Lamb Kabab Recipe (Shammi Kabab)
Lamb Kabab Recipe (Shammi Kabab): The mixture is elevated with warmth of spices like cinnamon, cardamom and cloves, stuffed with onion and coriander, rolled into thickish patties, dipped in egg and fried in ghee (clarified butter) to create a meal that is exquisite, both on your dish and to your palette.
Ingredients for kababs:
Lamb (ground/minced) – 1 pound
Bengal gram (chana dal) – 1/4 cup
Red Onion – half a medium sized one, diced small
Ginger – 1 inch piece, chopped fine
Garlic – 9 to 10 cloves, chopped fine
Fresh mint leaves – a scant handful of leaves, chopped fine
Fresh coriander leaves – a scant handful torn from a bunch, chopped fine
Lemon juice – of 1/2 a lemon
Egg, beaten – 1
Ghee (clarified butter) to shallow fry
Canola oil – 1 tbsp
Salt to taste
Spices for kababs:
Green cardamoms – 2, little black seeds shelled from their outer green pods
Cinnamon – 1 stick
Cloves – 3
Red chilli powder – 1 teaspoon (this is pure chilli powder made from grinding dry chillies)
Garam masala – 1 teaspoon
Black peppercorns – 5-6
Coriander powder – 1/2 teaspoon
Cumin powder – 1/2 teaspoon
To serve alongside:
Some slivered red onion, diced cucumber, discs of tomato and wedges or discs of lemon or lime.
Green Chutney Recipe:
Mint – leaves of 1 bunch
Cilantro/coriander – 1 bunch
Red onion – 1,medium sized, quartered
Lime – 1, juiced
Serrano or Thai chillies – 2
Butter – 1 tbsp
Honey – 1/2 tsp
Water to attain a thickish sauce like consistency
Salt to taste
In a skillet, heat 1 tbsp of canola oil and add the soaked chana dal to the minced/ground meat, along with the cardamoms, cinnamon, cloves. Add about a cup of warm water, season with salt. Cook on medium heat till all the water evaporates.
Take the pan off the heat, then add the ginger, garlic, red chilli powder, garam masala, peppercorns and coriander and cumin powder.
Put the mixture into a food processor and grind it to a fine paste to incorporate the additions through.
Prepare the stuffing by mixing together the onion, mint and coriander leaves and lemon juice. Season with salt.
In a bowl, beat the egg with a pinch of salt.
To make the kababs, take a palm-sized portion of ground meat in your hand. Roll into a ball then slightly flatten it. Press slightly down in the center to create a small depression. Fill with about a teaspoon of onion mixture and smooth the ground meat over to cover the stuffed mixture. Repeat the procedure to make the other kababs until all of the meat is used up.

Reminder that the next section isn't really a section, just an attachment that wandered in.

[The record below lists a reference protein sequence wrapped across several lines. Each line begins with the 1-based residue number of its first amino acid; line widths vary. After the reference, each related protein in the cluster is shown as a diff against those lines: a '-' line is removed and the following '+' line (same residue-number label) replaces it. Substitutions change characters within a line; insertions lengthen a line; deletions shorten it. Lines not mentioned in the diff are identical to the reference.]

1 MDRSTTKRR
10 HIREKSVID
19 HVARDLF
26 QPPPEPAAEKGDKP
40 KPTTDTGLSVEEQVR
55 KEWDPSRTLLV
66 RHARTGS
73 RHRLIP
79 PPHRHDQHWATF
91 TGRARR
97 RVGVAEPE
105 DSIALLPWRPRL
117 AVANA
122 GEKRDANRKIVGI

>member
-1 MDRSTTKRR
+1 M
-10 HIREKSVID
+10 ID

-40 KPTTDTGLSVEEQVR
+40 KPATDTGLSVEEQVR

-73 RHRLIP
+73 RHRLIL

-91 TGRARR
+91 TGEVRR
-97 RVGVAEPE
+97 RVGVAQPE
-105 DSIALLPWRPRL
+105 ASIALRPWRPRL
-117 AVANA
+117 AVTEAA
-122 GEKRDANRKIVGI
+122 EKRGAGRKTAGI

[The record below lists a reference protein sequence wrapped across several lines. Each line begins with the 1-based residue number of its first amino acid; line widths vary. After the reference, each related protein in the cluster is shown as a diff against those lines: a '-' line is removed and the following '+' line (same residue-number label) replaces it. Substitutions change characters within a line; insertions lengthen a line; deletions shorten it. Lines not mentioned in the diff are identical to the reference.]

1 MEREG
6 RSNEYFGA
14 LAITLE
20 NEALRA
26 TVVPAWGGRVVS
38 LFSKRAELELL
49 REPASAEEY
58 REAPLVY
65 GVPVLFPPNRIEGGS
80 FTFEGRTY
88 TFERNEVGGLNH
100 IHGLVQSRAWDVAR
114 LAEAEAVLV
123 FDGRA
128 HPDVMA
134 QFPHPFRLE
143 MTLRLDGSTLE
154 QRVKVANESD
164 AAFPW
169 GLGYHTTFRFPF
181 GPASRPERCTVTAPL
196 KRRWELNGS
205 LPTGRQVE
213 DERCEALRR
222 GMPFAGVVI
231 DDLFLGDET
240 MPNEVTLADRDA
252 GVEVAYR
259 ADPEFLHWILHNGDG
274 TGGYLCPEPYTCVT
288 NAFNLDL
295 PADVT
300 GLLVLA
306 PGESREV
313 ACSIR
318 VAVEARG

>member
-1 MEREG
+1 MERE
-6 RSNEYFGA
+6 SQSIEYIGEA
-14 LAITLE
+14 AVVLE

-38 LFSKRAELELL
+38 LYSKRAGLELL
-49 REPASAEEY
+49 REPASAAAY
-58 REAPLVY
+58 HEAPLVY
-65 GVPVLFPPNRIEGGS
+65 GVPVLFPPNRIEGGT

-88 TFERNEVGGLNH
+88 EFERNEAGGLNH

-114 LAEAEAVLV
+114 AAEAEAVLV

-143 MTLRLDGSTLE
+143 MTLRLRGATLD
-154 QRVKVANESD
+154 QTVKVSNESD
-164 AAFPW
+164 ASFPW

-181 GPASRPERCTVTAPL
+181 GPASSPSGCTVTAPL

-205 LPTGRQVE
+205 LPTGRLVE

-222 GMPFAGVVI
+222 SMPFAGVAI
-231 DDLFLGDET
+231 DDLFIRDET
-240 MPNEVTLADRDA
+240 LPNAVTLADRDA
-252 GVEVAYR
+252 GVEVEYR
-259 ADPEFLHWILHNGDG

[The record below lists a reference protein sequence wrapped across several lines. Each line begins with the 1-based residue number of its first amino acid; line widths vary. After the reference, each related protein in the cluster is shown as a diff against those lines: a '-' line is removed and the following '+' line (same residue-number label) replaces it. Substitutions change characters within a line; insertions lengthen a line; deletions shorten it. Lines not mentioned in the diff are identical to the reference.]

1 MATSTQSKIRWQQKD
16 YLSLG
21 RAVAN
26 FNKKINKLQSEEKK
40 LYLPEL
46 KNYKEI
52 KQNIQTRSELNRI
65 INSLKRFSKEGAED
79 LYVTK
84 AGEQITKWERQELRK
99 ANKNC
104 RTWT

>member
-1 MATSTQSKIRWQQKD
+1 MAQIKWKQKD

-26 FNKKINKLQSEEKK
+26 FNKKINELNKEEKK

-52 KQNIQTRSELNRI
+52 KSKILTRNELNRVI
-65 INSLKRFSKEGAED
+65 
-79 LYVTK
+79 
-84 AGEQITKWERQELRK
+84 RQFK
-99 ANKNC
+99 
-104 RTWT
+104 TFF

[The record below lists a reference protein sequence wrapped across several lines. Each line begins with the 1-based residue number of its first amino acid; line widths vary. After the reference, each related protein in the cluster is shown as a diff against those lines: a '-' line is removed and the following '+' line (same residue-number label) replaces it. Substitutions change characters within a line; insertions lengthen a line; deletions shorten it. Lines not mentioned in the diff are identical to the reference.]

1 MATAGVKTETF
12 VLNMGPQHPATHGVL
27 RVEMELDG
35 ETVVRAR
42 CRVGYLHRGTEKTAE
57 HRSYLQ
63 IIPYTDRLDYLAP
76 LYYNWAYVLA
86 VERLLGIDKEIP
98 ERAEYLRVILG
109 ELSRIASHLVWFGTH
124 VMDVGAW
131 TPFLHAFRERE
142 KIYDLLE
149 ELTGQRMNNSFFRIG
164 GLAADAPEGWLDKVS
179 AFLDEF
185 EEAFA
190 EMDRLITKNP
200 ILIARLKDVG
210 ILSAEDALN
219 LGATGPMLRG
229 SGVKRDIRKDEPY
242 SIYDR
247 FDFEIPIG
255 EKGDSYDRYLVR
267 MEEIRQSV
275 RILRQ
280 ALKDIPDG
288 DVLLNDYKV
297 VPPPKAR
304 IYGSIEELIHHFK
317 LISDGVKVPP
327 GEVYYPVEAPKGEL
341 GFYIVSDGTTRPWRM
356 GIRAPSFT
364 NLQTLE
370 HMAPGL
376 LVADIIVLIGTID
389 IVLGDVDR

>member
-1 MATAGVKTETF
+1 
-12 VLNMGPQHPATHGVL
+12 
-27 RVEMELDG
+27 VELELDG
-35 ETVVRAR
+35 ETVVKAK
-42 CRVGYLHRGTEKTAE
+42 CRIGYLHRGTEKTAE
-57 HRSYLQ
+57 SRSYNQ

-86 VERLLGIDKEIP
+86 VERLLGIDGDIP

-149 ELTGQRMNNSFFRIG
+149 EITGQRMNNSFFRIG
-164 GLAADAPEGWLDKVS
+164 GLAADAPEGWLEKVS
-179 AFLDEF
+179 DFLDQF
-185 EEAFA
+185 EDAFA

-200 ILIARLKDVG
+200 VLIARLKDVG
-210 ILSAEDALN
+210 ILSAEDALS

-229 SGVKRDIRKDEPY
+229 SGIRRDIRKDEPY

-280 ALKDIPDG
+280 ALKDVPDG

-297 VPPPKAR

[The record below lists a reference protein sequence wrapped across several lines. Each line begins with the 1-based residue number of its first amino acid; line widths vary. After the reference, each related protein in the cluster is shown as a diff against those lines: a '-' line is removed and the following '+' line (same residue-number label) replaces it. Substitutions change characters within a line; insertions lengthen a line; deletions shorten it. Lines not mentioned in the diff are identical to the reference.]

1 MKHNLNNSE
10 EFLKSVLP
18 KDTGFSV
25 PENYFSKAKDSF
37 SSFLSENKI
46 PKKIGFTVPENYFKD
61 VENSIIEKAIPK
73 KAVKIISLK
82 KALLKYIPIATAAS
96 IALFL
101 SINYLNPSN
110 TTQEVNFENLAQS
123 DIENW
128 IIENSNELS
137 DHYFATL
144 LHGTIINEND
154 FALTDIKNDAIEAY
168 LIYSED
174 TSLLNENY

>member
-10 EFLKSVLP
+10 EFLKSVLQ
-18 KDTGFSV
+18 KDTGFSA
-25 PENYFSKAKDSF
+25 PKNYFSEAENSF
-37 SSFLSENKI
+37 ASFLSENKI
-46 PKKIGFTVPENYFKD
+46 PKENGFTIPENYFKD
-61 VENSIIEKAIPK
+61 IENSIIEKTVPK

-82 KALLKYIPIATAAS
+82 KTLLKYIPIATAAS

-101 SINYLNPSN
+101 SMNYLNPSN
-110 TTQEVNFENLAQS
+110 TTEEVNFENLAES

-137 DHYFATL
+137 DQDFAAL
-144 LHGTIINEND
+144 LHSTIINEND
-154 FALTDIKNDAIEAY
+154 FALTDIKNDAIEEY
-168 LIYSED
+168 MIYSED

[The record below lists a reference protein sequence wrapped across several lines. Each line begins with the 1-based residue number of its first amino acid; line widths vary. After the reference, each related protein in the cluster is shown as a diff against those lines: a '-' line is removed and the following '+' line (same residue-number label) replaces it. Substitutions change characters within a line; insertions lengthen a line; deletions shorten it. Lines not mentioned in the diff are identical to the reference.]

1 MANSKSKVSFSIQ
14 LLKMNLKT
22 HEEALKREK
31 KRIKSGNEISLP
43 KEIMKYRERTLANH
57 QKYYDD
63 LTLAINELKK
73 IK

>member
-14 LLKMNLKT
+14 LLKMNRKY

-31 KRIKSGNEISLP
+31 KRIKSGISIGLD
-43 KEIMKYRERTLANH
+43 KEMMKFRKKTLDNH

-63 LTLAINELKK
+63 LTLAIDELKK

Heat the ghee in a pan. Pat to flatten the top of the kababs, then dip each into the beaten egg and place into the ghee to shallow fry. Fry till golden then turn over to do the same to the other side. Remove and place on paper towels to drain.
Squeeze some lemon over the kababs and serve along with the green chutney and slivered onions/cucumbers/tomatoes.
To make the green chutney:
Grind all ingredients together in the food processor, adding just enough water to make a pesto-like sauce.
The kababs look quite similar to large meatballs (which they sort of are) but they have a very different bite to them. The procedure of forming the kababs can be seen in the photographs. The onion mixture melds into the kabab to impart its flavours to the whole. You can cover the pan with the meat mixture for five minutes before you uncover it to allow the liquids to evaporate. The whole spices get ground in together with the meat to integrally spice it through.
You can use canola oil or unsalted butter to fry the kababs if you don’t have clarified butter. The ghee will, however, add to the singular flavour of this kabab. You can find ghee, Bengal gram and garam masala at your local Indian store. Adding some butter to the chutney gives it a smoothness and also helps preserve it. It will stay a good week in your refrigerator and can be used to accompany a whole host of things. Some may also like ketchup alongside the kababs. Non-traditional, but works quite well.